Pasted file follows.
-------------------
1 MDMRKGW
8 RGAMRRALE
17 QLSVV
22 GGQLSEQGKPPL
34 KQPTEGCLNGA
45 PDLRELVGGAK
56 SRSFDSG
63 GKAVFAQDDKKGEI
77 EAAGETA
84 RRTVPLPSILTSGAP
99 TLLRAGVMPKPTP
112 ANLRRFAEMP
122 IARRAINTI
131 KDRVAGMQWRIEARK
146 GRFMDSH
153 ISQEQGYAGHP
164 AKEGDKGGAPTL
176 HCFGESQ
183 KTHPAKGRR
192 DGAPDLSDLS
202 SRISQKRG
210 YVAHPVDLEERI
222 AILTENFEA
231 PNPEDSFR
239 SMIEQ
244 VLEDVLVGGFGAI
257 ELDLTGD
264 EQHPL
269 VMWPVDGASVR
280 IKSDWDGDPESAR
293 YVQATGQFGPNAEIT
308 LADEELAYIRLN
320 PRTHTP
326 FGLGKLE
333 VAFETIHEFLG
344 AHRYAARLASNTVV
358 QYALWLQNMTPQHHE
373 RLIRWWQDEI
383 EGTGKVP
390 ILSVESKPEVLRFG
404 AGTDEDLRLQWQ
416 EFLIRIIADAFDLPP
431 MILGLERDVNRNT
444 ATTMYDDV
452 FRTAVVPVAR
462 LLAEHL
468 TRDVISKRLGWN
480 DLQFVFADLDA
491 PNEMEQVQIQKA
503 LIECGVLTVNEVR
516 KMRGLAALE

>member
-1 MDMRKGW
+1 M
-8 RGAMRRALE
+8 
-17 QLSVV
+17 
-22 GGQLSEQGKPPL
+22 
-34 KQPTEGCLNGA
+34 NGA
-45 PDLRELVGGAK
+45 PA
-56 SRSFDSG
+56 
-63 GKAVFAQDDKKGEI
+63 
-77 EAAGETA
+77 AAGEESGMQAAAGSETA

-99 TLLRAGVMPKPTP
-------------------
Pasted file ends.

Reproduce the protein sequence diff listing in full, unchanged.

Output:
1 MDMRKGW
8 RGAMRRALE
17 QLSVV
22 GGQLSEQGKPPL
34 KQPTEGCLNGA
45 PDLRELVGGAK
56 SRSFDSG
63 GKAVFAQDDKKGEI
77 EAAGETA
84 RRTVPLPSILTSGAP
99 TLLRAGVMPKPTP
112 ANLRRFAEMP
122 IARRAINTI
131 KDRVAGMQWRIEARK
146 GRFMDSH
153 ISQEQGYAGHP
164 AKEGDKGGAPTL
176 HCFGESQ
183 KTHPAKGRR
192 DGAPDLSDLS
202 SRISQKRG
210 YVAHPVDLEERI
222 AILTENFEA
231 PNPEDSFR
239 SMIEQ
244 VLEDVLVGGFGAI
257 ELDLTGD
264 EQHPL
269 VMWPVDGASVR
280 IKSDWDGDPESAR
293 YVQATGQFGPNAEIT
308 LADEELAYIRLN
320 PRTHTP
326 FGLGKLE
333 VAFETIHEFLG
344 AHRYAARLASNTVV
358 QYALWLQNMTPQHHE
373 RLIRWWQDEI
383 EGTGKVP
390 ILSVESKPEVLRFG
404 AGTDEDLRLQWQ
416 EFLIRIIADAFDLPP
431 MILGLERDVNRNT
444 ATTMYDDV
452 FRTAVVPVAR
462 LLAEHL
468 TRDVISKRLGWN
480 DLQFVFADLDA
491 PNEMEQVQIQKA
503 LIECGVLTVNEVR
516 KMRGLAALE

>member
-1 MDMRKGW
+1 M
-8 RGAMRRALE
+8 
-17 QLSVV
+17 
-22 GGQLSEQGKPPL
+22 
-34 KQPTEGCLNGA
+34 NGA
-45 PDLRELVGGAK
+45 PA
-56 SRSFDSG
+56 
-63 GKAVFAQDDKKGEI
+63 
-77 EAAGETA
+77 AAGEESGMQAAAGSETA

-99 TLLRAGVMPKPTP